I’ve written on a number of occasions about the importance of objectivity and fact-based decision-making. In managing your business, it’s critical that you make decisions based, as much as possible, on the evidence. Intuition certainly has its place in decision-making, but it has to be appropriate – somewhere between the facts and the fantasy.

Most people believe they are capable of complete and total objectivity. If you’re one of those people, I’m sorry to disappoint you with what follows.

Objectivity is informed by a flexible world-view. I believe that by mid-life, many people’s world-views have become hard-wired and inflexible. For most of us at any rate, recognizing and accepting the desire or need to challenge our preconceptions is excruciating.

My purpose here is to briefly examine how one develops psychic schlerosis (hardening of the attitudes) and to recommend a few actions you can take to improve your level of objectivity.

How it Happens

Here’s how the “hardening” process gets started, matures and then gets in our way: The learning we receive in our youth is essentially written on a blank slate; that’s why early childhood development is the most profound. Kenneth Boulding from Michigan State University called this our “image.” The earliest experiences become the foundation upon which later experiences build. As life progresses, in an effort to bring order to chaos, our minds have an increasing tendency to automatically edit out information and experiences that do not conform to our preconceptions. As we get older, this inclination becomes stronger and more insidious, because it happens subconsciously and automatically.

Cut to adulthood. That evaluation and editing process – the voice in our heads – goes on constantly. Virtually all of us hear the voice. It comments, assesses, speculates, judges, compares, contrasts, complains, rehearses and worries. It interprets input within the context of our personal image. To each of us our own image is factual, so when we are confronted with an opposing perspective, we view it as wrong. We cling to our own view point in a futile attempt to impose order and control and to ensure predictability and certainty in our lives.

Rewiring Your Perspective

Significant personal growth requires a regular confrontation with what I call the brutal truth. In the case of developing more objectivity, that includes:

• becoming aware that most often, unfortunately, we do not control our minds; our minds control us.

• accepting that we generally take action based upon our feelings, which evolve out of the compression of our perspective with the facts.

• examining our thinking as onlookers and evaluating our feelings and reactions in light of the facts.

• habitually and continuously short-circuiting our automatic responses and then, after honest assessment, producing more productive responses.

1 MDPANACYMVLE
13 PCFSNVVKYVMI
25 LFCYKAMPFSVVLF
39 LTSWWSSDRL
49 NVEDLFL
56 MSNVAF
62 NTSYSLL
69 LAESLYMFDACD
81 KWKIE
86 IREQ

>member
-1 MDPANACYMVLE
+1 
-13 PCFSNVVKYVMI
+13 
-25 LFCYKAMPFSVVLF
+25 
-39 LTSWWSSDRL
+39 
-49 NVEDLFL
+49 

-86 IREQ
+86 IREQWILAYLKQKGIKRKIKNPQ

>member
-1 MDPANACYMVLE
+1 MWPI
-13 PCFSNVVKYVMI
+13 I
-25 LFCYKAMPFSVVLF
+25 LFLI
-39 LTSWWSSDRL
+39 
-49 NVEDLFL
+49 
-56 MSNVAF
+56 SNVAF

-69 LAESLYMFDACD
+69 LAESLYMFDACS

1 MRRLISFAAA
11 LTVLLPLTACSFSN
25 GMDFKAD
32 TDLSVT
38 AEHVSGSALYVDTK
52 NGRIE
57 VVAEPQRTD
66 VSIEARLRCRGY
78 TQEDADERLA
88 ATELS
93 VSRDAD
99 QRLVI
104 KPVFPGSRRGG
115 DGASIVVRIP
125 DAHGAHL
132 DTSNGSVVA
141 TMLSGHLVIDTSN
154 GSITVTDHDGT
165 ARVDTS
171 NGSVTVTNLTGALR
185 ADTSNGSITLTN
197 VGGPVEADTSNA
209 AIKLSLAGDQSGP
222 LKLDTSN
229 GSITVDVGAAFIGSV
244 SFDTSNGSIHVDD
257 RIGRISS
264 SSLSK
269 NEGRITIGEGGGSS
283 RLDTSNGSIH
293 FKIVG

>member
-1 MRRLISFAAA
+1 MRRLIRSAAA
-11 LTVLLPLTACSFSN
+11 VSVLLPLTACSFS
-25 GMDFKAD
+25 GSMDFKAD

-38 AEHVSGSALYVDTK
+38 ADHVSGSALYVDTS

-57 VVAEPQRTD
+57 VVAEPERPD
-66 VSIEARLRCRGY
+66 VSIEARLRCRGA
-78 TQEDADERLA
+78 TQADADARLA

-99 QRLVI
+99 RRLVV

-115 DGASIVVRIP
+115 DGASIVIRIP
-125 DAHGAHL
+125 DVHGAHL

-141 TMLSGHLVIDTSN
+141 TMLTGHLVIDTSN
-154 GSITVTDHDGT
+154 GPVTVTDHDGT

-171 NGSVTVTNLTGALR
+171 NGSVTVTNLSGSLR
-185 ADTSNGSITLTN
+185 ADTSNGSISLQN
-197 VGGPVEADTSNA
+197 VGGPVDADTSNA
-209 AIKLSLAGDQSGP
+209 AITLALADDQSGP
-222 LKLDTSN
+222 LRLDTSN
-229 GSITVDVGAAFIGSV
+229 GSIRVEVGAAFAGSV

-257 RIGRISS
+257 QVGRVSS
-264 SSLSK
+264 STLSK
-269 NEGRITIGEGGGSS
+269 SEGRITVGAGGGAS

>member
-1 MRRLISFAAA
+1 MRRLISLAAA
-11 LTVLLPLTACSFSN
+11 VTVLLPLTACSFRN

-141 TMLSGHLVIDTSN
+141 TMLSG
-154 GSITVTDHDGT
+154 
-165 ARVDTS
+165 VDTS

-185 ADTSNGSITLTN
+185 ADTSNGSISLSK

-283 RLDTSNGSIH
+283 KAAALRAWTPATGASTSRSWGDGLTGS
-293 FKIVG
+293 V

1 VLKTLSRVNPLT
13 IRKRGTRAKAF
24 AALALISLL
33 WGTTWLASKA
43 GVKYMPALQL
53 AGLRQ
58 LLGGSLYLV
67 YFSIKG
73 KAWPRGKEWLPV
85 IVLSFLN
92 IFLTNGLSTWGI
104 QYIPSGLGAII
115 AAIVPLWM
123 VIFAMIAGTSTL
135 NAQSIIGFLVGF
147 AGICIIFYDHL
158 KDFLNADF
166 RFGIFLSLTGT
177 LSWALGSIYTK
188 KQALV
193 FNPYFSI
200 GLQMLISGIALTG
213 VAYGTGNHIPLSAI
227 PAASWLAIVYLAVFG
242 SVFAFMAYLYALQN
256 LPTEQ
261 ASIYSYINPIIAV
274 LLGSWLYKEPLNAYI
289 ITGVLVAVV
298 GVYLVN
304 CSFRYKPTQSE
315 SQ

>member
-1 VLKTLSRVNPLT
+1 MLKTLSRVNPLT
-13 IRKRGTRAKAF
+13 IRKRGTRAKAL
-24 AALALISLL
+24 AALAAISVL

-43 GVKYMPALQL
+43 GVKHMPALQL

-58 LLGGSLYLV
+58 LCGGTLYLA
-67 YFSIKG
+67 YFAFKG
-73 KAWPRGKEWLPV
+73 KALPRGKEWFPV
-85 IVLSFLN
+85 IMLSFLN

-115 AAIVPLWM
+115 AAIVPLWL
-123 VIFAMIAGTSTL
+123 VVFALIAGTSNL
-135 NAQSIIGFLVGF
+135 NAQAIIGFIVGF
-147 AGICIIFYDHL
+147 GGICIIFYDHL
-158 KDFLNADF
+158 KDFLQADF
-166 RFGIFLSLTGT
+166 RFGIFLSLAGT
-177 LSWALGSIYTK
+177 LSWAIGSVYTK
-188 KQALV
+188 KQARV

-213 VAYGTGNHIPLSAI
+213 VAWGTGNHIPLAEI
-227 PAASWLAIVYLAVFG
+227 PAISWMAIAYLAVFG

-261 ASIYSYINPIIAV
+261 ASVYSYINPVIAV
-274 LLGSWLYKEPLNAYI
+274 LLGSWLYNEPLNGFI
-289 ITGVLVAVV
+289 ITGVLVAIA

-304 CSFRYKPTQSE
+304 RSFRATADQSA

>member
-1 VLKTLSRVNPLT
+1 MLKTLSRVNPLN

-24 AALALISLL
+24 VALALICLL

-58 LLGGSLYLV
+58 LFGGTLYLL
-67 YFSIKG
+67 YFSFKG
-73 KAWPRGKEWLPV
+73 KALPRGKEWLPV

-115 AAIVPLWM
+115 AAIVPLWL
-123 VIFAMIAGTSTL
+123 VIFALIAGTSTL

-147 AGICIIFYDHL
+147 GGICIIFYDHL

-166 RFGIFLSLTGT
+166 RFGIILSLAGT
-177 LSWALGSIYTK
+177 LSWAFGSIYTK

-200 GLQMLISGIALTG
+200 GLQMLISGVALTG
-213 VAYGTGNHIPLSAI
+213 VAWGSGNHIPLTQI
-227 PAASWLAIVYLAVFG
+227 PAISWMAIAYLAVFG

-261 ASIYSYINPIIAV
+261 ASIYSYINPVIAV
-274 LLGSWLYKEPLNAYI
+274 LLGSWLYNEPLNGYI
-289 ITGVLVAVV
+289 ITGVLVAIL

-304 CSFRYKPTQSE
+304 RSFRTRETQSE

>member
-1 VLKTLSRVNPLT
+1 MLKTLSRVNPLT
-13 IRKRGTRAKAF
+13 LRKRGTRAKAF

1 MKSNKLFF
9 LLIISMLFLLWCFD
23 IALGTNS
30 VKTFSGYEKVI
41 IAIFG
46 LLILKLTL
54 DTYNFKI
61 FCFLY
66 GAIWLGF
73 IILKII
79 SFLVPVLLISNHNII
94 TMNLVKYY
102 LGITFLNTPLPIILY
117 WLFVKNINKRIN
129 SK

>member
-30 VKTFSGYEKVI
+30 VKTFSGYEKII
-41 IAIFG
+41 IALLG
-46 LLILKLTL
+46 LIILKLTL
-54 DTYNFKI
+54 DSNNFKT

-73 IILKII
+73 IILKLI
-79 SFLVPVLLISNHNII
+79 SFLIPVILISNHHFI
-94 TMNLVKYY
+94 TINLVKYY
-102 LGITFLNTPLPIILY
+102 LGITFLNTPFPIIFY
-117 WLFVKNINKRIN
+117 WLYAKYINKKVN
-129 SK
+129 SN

Approaches and tools are available to help us move closer to objectivity. It takes practice and patience. We have been conditioned to seek answers and cures that require little time and a minimum of effort or personal investment, so what I propose is a modest and manageable starting point.

When you are in a meeting listening to an interaction, draw a line down the center of a piece of paper. Over the left column write, “What was said.” Over the right column write, “My initial reaction to what was said.” During the meeting, jot down a few of the comments made by others (especially those that irritate you) and your mental reactions, precisely. At the end of the meeting, review each of the comments in the right column and ask yourself the following questions:

• Was my reaction based upon facts? If not:

• What was the source of my reaction? Could it be my personal beliefs?

• Could I have reached another, plausible conclusion? What is it?

• What other incidents in my personal and business life have compelled feelings that grow from beliefs that may not comport with the facts?

For one month, every time you get frustrated or lose your temper, go through the process of documenting what went on in your mind to stimulate your response. Over time, begin to short-circuit your automatic responses.

The implications of this stimulus/response work are profound: better personal and business decisions, fewer impulse control problems and potentially better emotional and organizational health.

Copyright 2012 Rand Golletz. All rights reserved.

Author's Bio: 

Rand Golletz is the managing partner of Rand Golletz Performance Systems, a leadership development, executive coaching and consulting firm that works with senior corporate leaders and business owners on a wide range of issues, including interpersonal effectiveness, strategy creation and implementation. For more information and to sign up for Rand's free newsletter, The Real Deal, visit http://www.randgolletz.com